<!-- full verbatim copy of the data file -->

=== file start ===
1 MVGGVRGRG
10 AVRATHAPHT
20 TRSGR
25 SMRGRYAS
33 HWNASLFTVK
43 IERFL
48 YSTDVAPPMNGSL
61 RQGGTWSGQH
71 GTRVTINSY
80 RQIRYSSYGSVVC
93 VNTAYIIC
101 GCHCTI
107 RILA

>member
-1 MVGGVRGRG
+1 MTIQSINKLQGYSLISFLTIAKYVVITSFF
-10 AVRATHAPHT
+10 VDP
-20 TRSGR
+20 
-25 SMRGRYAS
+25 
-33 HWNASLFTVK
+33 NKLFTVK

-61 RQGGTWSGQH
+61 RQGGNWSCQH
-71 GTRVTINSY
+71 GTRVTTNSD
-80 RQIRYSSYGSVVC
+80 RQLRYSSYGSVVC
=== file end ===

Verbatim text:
1 MVGGVRGRG
10 AVRATHAPHT
20 TRSGR
25 SMRGRYAS
33 HWNASLFTVK
43 IERFL
48 YSTDVAPPMNGSL
61 RQGGTWSGQH
71 GTRVTINSY
80 RQIRYSSYGSVVC
93 VNTAYIIC
101 GCHCTI
107 RILA

>member
-1 MVGGVRGRG
+1 MTIQSINKLQGYSLISFLTIAKYVVITSFF
-10 AVRATHAPHT
+10 VDP
-20 TRSGR
+20 
-25 SMRGRYAS
+25 
-33 HWNASLFTVK
+33 NKLFTVK

-61 RQGGTWSGQH
+61 RQGGNWSCQH
-71 GTRVTINSY
+71 GTRVTTNSD
-80 RQIRYSSYGSVVC
+80 RQLRYSSYGSVVC